In the evening Jane planned to attend a bible study class at the church, and she asked me if I could drive a few workers to the church. These seasonal workers went to church regularly, they found it to be an opportunity to socialize with the locals. I promised her I would come along, although I am not a Christian, and have never attended a bible study class. But in order to learn more about the actual lives of the seasonal workers, I decided to participate in this event to fully experience every aspect of their lives.

Walking into the church, I saw roughly about twenty people in the bible study class, more than half of the people were farming seasonal workers. The priest informed us tonight’s study would be to understand Jesus Christ through five aspects. He showed us a video filmed by the theological seminary, and handed each one of us a bible after the showing of the video. Apparently, all the answers to our questions could be found within the holy bible. What followed was the reading of passages from the bible, concluding with a free discussion of our thoughts and ideas. This experience immediately reminded me of the indelible memories of the Cultural Revolution. During that period, China was a sea of redness, the whole country was shrouded under the atmosphere of a personal cult, just like a gigantic “church”. People would wake up in the morning and recite from memory of quotations from Chairman Mao. Their lives could be summarized into “early consultations and late reports”, singing red songs, and doing the dance of loyalty to the Party. All the questions they had in reality seemed answerable from the little red book of Mao’s quotations. When I just arrived in Canada, many people suggested to me to attend a Christian church. They told me it’s the place to make friends and learn English. I went once, but the procedures of the church reminded me inevitably of everything I had experienced during the Cultural Revolution, so I never went back again.

There were two Jamaican workers sitting at my table. Their understanding of Jesus all revolved around their relationship with their family, and how they could fully live their life in order to reflect the values of Jesus’s teachings. In the end, the priest prayed for all the seasonal workers. It was the season of harvest, he hoped all the farming seasonal workers could overcome the obstacles and hardships. He prayed they could return safely and happily to their family. While the priest was praying, I started to observe the expressions of workers. They were very devoted, praying with their eyes closed in good faith. I took photographs when they were praying, and prayed myself for them to be able to overcome any difficulty in the busy season, and hoped they could reunite with their family soon. The rituals of religion was a way for them to walk out of their sufferings and to gain spiritual satisfaction.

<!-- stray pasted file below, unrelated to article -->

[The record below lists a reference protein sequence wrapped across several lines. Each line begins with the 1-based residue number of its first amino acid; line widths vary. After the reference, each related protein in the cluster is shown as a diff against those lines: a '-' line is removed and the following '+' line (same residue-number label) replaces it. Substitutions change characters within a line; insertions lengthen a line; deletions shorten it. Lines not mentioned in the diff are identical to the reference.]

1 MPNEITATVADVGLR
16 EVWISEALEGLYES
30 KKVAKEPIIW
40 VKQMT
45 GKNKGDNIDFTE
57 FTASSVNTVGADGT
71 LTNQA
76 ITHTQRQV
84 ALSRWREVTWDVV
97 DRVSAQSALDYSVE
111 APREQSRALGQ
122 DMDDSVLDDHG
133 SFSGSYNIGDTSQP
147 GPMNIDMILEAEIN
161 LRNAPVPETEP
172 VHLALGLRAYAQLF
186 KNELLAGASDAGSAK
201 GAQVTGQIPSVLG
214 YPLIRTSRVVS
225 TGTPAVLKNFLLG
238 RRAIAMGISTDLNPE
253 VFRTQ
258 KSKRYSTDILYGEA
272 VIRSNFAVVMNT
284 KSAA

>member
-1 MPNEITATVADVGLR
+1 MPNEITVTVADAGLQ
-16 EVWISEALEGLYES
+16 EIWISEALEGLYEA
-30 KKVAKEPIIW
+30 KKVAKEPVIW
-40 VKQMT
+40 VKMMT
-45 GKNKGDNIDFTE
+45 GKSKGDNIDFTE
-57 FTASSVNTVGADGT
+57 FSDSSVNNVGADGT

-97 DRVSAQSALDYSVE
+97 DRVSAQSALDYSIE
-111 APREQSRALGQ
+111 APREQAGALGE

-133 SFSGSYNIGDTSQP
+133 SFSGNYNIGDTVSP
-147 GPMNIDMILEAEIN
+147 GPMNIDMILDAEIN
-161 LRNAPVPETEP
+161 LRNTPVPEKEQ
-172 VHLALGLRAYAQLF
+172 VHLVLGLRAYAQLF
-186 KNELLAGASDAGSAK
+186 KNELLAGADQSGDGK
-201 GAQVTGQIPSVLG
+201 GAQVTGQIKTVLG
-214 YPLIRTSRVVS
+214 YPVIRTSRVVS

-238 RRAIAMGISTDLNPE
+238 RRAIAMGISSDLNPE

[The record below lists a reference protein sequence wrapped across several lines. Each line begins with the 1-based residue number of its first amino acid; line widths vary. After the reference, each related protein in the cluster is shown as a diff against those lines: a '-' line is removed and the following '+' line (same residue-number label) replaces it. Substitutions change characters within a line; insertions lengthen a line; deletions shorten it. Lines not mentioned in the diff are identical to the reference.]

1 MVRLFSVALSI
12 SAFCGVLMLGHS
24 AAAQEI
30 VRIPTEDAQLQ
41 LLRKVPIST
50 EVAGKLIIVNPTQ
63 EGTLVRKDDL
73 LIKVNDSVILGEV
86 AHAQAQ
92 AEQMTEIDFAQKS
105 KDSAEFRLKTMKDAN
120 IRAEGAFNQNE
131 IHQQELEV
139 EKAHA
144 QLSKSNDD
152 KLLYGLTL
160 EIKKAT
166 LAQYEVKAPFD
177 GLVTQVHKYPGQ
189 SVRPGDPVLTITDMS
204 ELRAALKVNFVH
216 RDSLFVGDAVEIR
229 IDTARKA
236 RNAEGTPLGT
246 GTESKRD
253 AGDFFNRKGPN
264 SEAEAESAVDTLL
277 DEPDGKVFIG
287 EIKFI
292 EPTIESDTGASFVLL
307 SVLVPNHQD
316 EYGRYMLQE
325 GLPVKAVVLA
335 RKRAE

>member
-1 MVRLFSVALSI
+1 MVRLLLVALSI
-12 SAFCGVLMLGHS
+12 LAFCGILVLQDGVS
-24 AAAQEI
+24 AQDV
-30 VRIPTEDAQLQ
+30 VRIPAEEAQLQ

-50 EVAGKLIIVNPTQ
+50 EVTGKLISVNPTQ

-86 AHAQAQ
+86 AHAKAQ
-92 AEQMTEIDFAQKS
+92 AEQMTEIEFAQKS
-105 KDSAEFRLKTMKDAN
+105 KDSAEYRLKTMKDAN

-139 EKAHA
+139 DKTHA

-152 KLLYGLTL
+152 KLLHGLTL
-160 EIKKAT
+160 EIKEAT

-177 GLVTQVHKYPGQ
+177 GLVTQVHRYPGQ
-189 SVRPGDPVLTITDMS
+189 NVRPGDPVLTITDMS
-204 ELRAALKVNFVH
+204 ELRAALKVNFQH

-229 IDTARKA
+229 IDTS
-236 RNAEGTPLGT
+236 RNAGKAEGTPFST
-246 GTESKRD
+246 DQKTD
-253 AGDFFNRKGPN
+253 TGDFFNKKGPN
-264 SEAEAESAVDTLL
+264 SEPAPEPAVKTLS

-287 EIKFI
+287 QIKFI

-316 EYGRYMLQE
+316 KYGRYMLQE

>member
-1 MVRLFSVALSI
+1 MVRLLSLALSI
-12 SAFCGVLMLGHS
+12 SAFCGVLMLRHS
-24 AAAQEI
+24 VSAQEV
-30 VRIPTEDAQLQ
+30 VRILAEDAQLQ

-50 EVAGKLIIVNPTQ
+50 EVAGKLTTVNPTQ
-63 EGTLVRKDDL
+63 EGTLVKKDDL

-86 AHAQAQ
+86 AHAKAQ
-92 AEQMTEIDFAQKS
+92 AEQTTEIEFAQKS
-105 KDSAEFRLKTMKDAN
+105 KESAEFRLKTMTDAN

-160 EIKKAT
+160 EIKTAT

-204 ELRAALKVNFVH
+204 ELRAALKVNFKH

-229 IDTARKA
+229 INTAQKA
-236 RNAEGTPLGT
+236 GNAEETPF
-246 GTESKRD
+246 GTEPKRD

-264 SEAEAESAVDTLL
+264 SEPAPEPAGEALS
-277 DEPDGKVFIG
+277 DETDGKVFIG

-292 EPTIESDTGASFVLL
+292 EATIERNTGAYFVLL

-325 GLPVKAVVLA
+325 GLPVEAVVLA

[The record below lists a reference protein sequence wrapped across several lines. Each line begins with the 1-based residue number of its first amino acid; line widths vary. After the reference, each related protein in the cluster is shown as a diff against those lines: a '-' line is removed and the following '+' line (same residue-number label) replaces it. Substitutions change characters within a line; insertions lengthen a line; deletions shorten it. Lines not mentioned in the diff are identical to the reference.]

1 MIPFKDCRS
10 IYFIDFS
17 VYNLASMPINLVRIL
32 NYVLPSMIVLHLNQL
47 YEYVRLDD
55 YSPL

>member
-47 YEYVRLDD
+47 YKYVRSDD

JULY 15th

I woke up at six in the morning and rushed out to the farm with an empty stomach. The farm owner took me to the orchards and introduced me to several Jamaican workers. In the orchard, I took many photographs of the activities of harvest. All of the fruit trees had orange, plump apricots. The branches of the trees were bent because of the weight of the fruit, and there were many ripened apricots on the ground as well. The Jamaican workers were picking these apricots in the orchard, putting the fruits in baskets, and lining up the baskets together under the trees for the trucks to come and take them away. The workers shuttled through the trees in the morning sunshine, their bodies evenly tanned by the bright sun. I was thinking what would be the best way to capture their imagery, and decided to photograph them from angles and compositions where their faces would be undetectable and concealed. They are group that was ignored by the community, only images that preserved their anonymity could fully present their living reality in such environments.

As the sun rose higher, I left the orchard, and saw a large field of roses. A group of Jamaican workers were destroyed the wild plants around the roses. Seeing them once again reminded me the years I spent working under the fierce sun in the countryside during the Cultural Revolution. It felt strange that the memories could be brought to life once again in front of me. The workers worked in pairs, standing on either side of each rose bush, they were pulling out the wild plants together. They moved from plant to plant, until reaching the end of the plantation. I walked up to chat with them, asking if I could photograph them. They said yes immediately. These workers were different with the workers in the farms of British Columbia. In British Columbia, the workers were just like the farm owners, refusing to let me to take photographs of them. They were worried that they would lose their job if anyone found out. But these Jamaican workers accepted cheerfully, proving the eastern regions of Canada has greater openness than the western regions, and the relationship between farm owners and workers are more harmonious.